Thursday, March 04, 2004

Privacy and Stay at Home Moms

Tim Burke has a nice post today on the battle of the moms, nannies, exploitaton, domestic workers, and feminism. There's a lot there, and I won't be able to comment on it all. The limits of this blogging medium.

Tim explains that he was very reluctant to hire a housecleaner. "I was intensely uncomfortable about having strangers inside my domestic space... I didn’t want any people seeing my dirty clothes, my books, my things, my way of life, if they weren’t very close friends or family." (Side note. I think that this attitude is more common among men than women. My husband feels more strongly about maintaining privacy than I do.)

Tim's concluding point is that perhaps some women stay home with the kids into order to protect the family's privacy. "I wonder a little if the stay-at-home moms argument doesn’t come from some of the same attempts to assert privacy, to cocoon some of our lives away from the world, to close the circle of family and shield ourselves from the world."

I think that a side benefit of staying at home is maintaining this privacy. But most SAHM moms have other reasons for opting out of the workplace.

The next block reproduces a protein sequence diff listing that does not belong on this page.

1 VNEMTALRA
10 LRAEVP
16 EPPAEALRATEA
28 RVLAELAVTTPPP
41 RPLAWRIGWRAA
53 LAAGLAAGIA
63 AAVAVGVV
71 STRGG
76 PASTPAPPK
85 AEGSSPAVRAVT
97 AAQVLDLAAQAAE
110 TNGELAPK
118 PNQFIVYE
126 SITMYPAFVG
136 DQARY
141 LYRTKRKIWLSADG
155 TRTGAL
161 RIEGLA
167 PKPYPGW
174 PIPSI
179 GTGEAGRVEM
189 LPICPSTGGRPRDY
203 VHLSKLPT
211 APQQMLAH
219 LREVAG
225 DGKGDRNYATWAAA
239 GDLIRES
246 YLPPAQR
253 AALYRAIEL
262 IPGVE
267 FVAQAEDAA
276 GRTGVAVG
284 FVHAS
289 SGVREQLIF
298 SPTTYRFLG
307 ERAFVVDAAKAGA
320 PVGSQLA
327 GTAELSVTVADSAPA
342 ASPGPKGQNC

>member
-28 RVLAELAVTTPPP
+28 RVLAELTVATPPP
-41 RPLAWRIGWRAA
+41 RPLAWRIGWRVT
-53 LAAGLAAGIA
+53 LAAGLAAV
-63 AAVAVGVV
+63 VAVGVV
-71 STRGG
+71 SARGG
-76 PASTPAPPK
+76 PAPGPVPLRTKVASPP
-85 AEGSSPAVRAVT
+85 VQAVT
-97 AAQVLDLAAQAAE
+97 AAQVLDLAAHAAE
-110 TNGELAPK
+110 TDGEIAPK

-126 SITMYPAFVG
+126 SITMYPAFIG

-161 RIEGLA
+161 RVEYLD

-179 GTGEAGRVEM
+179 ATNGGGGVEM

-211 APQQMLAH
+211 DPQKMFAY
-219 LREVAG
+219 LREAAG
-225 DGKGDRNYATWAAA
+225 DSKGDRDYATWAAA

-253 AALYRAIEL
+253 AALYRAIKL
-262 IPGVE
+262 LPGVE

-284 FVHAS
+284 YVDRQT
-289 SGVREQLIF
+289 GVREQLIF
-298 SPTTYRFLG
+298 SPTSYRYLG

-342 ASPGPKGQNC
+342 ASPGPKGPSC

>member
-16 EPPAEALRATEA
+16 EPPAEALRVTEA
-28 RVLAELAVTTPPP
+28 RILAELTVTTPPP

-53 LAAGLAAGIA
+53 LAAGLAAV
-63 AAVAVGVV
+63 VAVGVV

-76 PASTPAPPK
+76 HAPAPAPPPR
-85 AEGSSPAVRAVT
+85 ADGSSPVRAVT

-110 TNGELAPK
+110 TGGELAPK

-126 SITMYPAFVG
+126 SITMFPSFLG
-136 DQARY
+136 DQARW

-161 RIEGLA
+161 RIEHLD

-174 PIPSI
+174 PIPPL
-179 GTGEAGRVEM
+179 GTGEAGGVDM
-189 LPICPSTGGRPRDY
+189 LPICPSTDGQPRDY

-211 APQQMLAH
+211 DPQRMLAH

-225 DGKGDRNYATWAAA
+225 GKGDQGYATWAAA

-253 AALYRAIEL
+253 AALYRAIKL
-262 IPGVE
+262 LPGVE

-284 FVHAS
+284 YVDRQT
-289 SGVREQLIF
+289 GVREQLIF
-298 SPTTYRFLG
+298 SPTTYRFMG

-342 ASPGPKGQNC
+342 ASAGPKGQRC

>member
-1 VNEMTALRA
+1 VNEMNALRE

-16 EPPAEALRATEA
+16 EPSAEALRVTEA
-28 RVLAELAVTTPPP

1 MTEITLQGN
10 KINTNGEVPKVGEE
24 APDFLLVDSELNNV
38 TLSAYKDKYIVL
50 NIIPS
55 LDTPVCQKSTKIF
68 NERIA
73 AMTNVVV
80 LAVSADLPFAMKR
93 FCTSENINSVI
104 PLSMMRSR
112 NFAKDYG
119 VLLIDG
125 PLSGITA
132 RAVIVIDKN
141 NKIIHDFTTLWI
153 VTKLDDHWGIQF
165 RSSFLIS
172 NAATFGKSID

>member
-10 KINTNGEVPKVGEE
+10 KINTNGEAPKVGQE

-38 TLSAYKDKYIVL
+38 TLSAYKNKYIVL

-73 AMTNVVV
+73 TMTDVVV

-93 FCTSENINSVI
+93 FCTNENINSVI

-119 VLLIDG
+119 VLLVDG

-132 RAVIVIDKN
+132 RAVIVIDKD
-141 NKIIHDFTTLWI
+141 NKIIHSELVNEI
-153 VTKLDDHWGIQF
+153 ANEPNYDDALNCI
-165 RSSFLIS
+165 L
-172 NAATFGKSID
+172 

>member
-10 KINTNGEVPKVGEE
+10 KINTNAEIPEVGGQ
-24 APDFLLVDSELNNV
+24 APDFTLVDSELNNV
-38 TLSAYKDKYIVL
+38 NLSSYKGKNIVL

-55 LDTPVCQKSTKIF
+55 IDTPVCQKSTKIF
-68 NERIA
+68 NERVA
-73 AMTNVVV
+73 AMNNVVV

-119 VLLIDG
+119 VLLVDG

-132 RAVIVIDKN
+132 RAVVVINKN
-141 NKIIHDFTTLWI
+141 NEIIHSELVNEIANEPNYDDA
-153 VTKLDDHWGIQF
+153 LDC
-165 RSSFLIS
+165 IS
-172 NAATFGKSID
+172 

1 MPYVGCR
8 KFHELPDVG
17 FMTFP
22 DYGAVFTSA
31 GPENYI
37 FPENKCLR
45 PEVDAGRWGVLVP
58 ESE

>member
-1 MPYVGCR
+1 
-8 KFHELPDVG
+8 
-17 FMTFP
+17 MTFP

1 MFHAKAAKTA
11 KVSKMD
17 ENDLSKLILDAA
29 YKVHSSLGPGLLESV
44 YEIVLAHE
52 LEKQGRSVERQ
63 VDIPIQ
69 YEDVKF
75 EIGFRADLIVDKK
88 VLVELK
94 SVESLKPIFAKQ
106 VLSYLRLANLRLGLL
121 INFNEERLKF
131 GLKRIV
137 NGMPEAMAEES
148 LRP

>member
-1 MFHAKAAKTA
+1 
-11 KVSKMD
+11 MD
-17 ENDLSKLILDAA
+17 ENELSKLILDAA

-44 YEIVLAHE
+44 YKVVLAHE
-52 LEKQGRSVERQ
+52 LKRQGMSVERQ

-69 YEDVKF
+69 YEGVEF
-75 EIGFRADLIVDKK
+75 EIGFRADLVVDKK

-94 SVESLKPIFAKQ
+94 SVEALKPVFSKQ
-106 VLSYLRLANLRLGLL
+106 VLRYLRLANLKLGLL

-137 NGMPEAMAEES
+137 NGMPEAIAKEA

My friend, Margie, just called. She's a SAHM with a PhD. I asked her why she didn't pursue a career after her daughter was born. She said that she thought it was just crazy to work a million hours to get tenure, not make much money after childcare, and never see her kids. She thought her kids would benefit by her being at home. I asked about Tim's privacy theory, and she thought that having that cocoon was nice, but not her main reason for being at home.

Still, I really like Tim's discussion about privacy. I've talked about it before with my husband, the historian, because so many of our friends have housecleaners and such. We don't, but our super does tromp through our livingroom with some regularity to fix our disgusting bathroom, and the guys at the garage shuffle our car around.

Are we losing the ability to take care of ourselves? Are we losing some of the rugged individualism and self-sufficiency that de Tocqueville observed in our country 200 years ago? Should we be concerned?

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